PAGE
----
WASHINGTON -- U.S. and Canadian officials said Tuesday they had disrupted a major methamphetamine supply system through an investigation that netted 67 arrests and tons of illegal chemicals.
Many of the alleged brokers, money launderers and go-betweens were of Middle Eastern origin, including a New York man whose uncle was recently arrested in Israel's West Bank on charges of being a member of the Islamic Jihad terrorist group. Much of the money was funneled to Amman, Jordan, and the West Bank cities of Nablus and Ramallah.
The 18-month investigation, dubbed "Operation North Star," centered on the shipment of pseudoephedrine -- a common nasal decongestant that in large amounts is a key ingredient in methamphetamine -- from three Canadian companies to large illicit labs in the Southwestern United States.
The charges were brought in indictments unsealed Tuesday in New York, Los Angeles and Chicago, as well as cases brought in Canada. Among those charged are six current or former executives with three Canadian companies -- Frega Inc., Formulex and GC Medical Products -- who allegedly diverted thousands of pounds of pseudoephedrine to the United States for illegal use.
"Without a steady supply of pseudoephedrine, it's a lot harder to make methamphetamine," said Roger Guevara, DEA chief of operations.
Most of the shipments were made by truck over the Ambassador Bridge in Detroit, often hidden within legitimate loads of bottled water, bubble gum and other goods. The main brokers were in Chicago, Cincinnati, Detroit and Los Angeles, officials said.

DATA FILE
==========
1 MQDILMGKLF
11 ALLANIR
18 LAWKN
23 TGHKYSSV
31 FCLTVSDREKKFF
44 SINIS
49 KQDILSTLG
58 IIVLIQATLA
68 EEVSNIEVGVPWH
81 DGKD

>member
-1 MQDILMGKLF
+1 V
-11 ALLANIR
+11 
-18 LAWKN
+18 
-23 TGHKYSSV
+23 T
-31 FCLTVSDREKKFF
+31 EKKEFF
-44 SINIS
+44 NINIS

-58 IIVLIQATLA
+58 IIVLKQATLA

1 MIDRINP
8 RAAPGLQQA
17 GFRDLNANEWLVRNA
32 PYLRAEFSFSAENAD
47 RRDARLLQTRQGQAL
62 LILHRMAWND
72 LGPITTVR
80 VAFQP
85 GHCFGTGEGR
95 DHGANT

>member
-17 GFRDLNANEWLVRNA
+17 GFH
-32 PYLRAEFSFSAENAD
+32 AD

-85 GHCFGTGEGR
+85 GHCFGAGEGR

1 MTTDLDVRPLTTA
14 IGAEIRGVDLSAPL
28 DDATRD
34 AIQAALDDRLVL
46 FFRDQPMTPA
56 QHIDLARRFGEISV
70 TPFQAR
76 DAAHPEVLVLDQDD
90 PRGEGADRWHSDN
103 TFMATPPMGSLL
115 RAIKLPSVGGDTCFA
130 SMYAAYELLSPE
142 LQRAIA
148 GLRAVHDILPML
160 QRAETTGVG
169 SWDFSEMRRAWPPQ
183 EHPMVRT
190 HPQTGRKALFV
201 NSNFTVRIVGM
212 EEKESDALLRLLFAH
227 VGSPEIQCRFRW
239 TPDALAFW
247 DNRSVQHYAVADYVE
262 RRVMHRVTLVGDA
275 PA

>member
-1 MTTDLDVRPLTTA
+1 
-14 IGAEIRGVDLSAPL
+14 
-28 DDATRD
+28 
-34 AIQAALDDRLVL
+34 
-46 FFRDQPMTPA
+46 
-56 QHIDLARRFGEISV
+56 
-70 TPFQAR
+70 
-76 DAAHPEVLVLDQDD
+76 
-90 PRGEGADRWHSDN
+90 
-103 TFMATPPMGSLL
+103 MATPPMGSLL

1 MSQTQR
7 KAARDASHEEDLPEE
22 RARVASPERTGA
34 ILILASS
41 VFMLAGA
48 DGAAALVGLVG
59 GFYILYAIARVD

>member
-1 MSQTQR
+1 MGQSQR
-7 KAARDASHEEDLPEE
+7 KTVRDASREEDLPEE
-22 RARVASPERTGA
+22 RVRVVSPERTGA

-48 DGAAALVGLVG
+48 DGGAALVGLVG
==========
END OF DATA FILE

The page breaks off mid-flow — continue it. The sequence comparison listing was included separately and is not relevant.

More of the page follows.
Charges were also brought against operators of illicit labs, many in areas around Las Vegas, Phoenix and Los Angeles, as well as transporters and distributors of pseudoephedrine. Search warrants executed Tuesday resulted in the seizure of more than 34,000 pounds of pseudoephedrine, $3.6 million in cash and six homes, officials said.
The investigation grew out of an earlier probe called "Mountain Express" that mainly targeted the domestic illegal use of pseudoephedrine. In January 2002, more than 100 people were arrested in an earlier investigation of Canadian suppliers.
Authorities were hesitant to make any connection to terrorism, despite the use by the alleged money launderers of the "hawallah" transfer schemes frequently favored by financiers of terror networks such as al-Qaida. These transfer schemes are run outside normal bank and financial channels, escaping government oversight.
The indictment filed in New York federal court cites an intercepted conversation between Odeh and another person in which Odeh says that his "Uncle Tayel" was arrested as part of the Islamic Jihad group. Elsewhere in the documents, that person is identified as Tail Uda, one of those helping launder the methamphetamine money in the West Bank.